In Better than Sex, Josh (David Wenham) and Cyn (Susie Porter) meet at a party and then head back to Cyn’s warehouse flat for a one-night stand. He’s due to return to London in three days; the situation couldn’t be more perfect for a night of passion,
with no-strings attached. Could it?Better than Sex is essentially a two-actor story, set in Cyn’s apartment as the one-night stand turns into a three-night stand, and then - perhaps - something more. Teplitsky focuses on Cyn’s point-of-view a little more than Josh’s at first, which is frustrating because David Wenham is so compelling as the quietly charming and confident Josh. I’ve seen David Wenham on stage, television and film, and he moves effortlessly between each medium. Josh is another highly accomplished characterisation.
Susie Porter holds her own as Cyn, giving her a strong vulnerable streak amidst her occasional volatility and compulsiveness. Although it’s a two-hander, much of it focused on their sexual relationship, Teplitsky breaks up the action with a few artificial devices - an omniscient taxi driver, unseen interviewer, and the gossipy telephone conversations of their friends. Some of these - Kris McQuade’s laconic taxi driver especially - initially seem a little stark, but they add to the humour (Josh and Cyn’s thoughts during sex - conveyed by voiceover - are frequently hilarious).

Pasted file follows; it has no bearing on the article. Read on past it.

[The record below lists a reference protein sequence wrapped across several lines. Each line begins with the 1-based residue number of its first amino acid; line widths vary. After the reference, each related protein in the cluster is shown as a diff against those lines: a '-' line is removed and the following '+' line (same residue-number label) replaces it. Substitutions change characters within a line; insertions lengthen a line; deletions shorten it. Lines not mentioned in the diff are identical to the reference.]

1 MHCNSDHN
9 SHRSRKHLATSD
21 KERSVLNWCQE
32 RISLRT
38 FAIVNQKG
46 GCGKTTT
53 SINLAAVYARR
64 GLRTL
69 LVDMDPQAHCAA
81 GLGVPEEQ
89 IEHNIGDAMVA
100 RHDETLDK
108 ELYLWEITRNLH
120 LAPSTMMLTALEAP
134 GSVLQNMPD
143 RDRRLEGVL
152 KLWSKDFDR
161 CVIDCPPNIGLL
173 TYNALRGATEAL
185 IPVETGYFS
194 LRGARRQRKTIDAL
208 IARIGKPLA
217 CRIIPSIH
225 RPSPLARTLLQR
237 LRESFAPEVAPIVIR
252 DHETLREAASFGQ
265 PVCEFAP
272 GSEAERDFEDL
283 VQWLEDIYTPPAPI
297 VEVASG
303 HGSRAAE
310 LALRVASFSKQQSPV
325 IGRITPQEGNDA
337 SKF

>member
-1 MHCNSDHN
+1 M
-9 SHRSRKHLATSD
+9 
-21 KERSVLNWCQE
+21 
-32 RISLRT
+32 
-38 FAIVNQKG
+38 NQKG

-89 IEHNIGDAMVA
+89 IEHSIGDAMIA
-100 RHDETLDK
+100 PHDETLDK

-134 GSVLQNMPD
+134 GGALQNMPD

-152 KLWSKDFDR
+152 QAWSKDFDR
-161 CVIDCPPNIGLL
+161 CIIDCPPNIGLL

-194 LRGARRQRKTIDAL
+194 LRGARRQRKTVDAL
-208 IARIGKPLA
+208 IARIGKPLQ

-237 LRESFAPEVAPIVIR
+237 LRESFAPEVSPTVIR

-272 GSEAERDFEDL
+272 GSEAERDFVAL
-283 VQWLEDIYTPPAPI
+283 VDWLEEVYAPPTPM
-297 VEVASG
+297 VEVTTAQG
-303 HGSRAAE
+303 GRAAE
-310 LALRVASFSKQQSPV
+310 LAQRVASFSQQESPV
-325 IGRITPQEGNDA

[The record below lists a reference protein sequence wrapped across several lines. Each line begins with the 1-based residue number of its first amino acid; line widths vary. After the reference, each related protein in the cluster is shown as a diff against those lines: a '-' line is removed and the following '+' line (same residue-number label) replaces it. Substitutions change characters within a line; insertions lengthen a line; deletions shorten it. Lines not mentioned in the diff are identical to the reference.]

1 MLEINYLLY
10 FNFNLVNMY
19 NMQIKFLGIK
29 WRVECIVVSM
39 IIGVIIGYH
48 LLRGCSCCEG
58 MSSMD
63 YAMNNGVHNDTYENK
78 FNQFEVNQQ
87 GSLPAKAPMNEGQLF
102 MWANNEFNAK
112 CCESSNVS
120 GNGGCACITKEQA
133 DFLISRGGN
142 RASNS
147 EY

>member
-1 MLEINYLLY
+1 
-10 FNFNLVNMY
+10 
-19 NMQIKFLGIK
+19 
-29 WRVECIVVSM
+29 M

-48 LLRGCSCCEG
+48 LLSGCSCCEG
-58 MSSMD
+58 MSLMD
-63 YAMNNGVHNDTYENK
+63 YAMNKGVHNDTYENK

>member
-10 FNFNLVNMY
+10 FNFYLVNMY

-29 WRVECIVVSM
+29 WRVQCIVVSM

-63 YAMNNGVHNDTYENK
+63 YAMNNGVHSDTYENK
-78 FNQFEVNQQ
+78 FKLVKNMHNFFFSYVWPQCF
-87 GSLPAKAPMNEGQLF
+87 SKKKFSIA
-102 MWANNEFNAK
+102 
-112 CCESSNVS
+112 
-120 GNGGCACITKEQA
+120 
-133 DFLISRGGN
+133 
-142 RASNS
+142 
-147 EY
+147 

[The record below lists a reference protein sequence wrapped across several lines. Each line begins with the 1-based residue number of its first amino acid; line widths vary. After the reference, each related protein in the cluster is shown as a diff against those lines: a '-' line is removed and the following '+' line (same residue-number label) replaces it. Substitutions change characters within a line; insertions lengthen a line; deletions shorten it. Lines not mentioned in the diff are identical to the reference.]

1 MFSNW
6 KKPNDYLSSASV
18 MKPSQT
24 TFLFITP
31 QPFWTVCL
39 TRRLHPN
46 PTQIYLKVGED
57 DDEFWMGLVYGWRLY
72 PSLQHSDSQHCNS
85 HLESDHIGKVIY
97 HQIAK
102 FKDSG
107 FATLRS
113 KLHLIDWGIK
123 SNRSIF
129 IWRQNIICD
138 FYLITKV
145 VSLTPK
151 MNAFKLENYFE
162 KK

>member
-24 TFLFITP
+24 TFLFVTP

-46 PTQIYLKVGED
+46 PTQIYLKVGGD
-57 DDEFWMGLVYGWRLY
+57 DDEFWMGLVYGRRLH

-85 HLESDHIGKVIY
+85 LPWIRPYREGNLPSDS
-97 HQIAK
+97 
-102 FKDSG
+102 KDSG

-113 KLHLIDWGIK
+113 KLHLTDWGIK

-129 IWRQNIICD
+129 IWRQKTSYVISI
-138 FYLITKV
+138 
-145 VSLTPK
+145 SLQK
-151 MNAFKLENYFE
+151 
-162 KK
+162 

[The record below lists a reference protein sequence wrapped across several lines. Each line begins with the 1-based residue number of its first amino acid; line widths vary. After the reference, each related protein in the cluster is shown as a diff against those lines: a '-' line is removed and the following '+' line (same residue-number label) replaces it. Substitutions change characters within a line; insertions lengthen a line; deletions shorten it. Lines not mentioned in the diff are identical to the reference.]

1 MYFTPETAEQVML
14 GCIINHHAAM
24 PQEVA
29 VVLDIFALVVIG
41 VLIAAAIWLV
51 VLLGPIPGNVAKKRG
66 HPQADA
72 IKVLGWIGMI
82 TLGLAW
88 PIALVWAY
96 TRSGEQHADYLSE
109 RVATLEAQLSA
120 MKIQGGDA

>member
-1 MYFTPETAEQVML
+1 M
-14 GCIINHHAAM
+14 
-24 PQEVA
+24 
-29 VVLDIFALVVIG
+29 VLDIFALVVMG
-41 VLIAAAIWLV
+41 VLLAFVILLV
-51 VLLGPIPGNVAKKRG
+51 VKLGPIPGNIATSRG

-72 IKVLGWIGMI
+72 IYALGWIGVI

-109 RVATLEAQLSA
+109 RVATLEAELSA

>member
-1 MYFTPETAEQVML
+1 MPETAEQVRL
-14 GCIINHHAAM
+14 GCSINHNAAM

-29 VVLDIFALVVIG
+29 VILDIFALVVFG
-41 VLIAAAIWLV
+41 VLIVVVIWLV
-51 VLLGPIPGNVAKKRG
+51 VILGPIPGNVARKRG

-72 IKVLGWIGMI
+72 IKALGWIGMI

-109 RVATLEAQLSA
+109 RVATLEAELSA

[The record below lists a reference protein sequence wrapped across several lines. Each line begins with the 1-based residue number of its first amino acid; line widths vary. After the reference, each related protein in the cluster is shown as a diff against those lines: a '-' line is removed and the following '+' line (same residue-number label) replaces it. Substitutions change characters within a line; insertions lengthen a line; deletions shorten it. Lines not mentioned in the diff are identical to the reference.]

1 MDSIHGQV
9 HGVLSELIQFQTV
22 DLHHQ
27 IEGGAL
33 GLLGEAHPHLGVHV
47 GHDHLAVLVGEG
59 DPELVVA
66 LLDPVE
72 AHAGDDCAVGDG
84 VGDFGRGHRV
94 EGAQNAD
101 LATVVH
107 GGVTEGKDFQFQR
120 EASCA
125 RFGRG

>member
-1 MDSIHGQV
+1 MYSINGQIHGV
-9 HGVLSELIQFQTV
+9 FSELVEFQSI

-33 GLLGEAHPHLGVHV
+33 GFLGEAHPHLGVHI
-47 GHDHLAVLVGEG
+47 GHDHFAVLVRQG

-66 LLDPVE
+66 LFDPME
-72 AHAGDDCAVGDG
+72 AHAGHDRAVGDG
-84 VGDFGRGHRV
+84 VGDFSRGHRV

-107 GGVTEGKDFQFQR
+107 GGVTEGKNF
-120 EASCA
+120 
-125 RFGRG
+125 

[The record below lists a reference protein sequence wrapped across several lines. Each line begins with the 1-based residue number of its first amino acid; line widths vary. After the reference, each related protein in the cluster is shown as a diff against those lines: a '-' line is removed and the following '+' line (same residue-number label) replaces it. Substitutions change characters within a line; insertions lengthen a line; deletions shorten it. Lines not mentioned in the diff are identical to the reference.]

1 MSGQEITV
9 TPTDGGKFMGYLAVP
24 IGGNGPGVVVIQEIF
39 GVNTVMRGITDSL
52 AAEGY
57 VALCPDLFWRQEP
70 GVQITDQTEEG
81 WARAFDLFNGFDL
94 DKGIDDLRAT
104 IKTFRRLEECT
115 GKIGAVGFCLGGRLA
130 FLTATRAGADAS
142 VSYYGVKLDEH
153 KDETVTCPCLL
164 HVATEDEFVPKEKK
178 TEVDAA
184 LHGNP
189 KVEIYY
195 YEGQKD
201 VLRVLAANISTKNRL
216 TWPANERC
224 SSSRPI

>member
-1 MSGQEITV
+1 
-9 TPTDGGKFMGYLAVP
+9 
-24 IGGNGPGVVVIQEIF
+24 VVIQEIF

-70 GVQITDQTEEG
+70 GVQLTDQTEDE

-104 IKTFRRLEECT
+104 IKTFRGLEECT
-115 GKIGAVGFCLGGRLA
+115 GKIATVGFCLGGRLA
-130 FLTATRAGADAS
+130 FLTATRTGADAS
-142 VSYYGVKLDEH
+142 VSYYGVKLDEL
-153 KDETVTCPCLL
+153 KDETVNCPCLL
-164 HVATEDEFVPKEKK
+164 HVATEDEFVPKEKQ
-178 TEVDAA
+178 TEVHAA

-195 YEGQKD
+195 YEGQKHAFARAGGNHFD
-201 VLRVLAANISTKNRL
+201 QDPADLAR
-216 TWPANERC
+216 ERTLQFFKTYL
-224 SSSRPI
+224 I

Writer/director Jonathan Teplitsky’s written a smart script that captures the heady rush of falling in lust, and then love. Better than Sex starts as a contemporary take on the differences between the sexes, but gradually shifts to a touching love story. As the characters learn more about themselves and eachother, we do too.Better than Sex is a deceptively simple production, with crisp cinematography from Garry Phillips, a quirky score by David Hirschfelder and the wonderful production design of Tara Kamath.